This demonstrates the messiness of multipolarity. Arab youth admire many things about the US, but also dislike its excessive involvement in the region. But it also highlights how countries that seek to rival the US in some spheres aren't interested in doing so in others. Neither China nor Russia wishes to supplant the US from the Middle East – yet in some spheres, they are rivals. An emerging multipolar world will be much harder to understand, and perhaps navigate.
Allies and adversaries in focus
In general, the allies and adversaries are mirror images of each other, with the country considered mostly an ally (Turkey) also ranking least as an adversary, and the country considered mostly an adversary (Israel) also ranking the least as an ally. But for two countries this isn't true, India and Pakistan, reflecting the more nuanced position these two Asian countries find themselves in vis a vis Arab youth – and perhaps also reflecting the long, deep and complex ties these two countries have with the Gulf States, with Iraq and with other countries.
If Arab youth still see other Arab countries as allies – and the strongest allies named by Arab nations were always other Arab nations – then the non-Arab countries of the Middle East occupy a more nuanced position. Of the three main non-Arab countries in the Middle East – Turkey, Iran and Israel – Turkey has the strongest position.
Iran and Israel, by contrast but not unexpectedly, are viewed in less flattering terms by Arab youth. In only three Arab countries is there more than 50% support for normalisation with Israel – Egypt, Morocco and the UAE – and in the majority of countries there is far less.
On Iran, a majority of Arab youth in every region believe there will be military conflict between Iran, Israel and the West. That the highest figure is in the Levant, where this proxy war is already playing out, shouldn't be a surprise. But the fact that North Africa, which is hardly a traditional battleground for Iranian-Israeli tensions, should score so highly is a surprise.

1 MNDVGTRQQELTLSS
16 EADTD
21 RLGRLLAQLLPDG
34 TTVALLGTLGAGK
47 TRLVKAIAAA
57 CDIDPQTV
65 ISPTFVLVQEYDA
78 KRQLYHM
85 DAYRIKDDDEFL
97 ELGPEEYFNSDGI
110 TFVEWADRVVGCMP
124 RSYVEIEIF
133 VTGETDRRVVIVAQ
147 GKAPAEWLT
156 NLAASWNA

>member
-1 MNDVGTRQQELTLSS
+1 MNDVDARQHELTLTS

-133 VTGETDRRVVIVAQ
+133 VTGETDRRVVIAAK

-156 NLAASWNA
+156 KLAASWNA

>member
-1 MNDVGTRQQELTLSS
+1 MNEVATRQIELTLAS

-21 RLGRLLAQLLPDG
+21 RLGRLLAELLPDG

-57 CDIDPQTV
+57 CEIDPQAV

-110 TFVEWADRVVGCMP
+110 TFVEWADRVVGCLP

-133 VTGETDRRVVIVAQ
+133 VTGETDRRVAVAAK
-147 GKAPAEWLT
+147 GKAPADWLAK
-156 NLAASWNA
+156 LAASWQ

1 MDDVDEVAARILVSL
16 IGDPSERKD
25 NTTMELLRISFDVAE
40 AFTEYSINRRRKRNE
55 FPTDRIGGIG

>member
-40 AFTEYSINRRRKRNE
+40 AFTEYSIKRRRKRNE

An emerging global citizenship
What will be the consequences of this shift to multipolarity, especially as it pertains to young Arabs? Some we've already touched on: an expanding cultural diet and political connections, which will no doubt lead to shifting work opportunities. The number of young Arabs learning Mandarin and taking jobs in Shanghai will certainly expand. I also expect a similar expansion of the number of Arabs learning Turkish – leading, no doubt, to thundering newspaper columns about “Ottoman” influence. In time, these changes will also shift the politics of the region, as the cultural influence stretches into political alignments.
But the major shift will be one of mindset. A world in which young Arabs consider countries beyond the Middle East and the West allies will also shift how they think of themselves. A new, more global citizenship will not emerge overnight. But the shoots of it are already apparent in how young Arabs view this emerging world. How they navigate it will be one of the most exciting aspects to observe.
Faisal Al Yafai is a partner at Hildebrand Nord, International Editor at New Lines Magazine in Washington, DC, and a playwright. He has worked as a journalist in several Middle Eastern countries and was previously an investigative journalist for The Guardian in London and a documentary journalist for the BBC. He has reported from across the Middle East, from Eastern Europe and Africa.
This commentary was published in Arabian Business.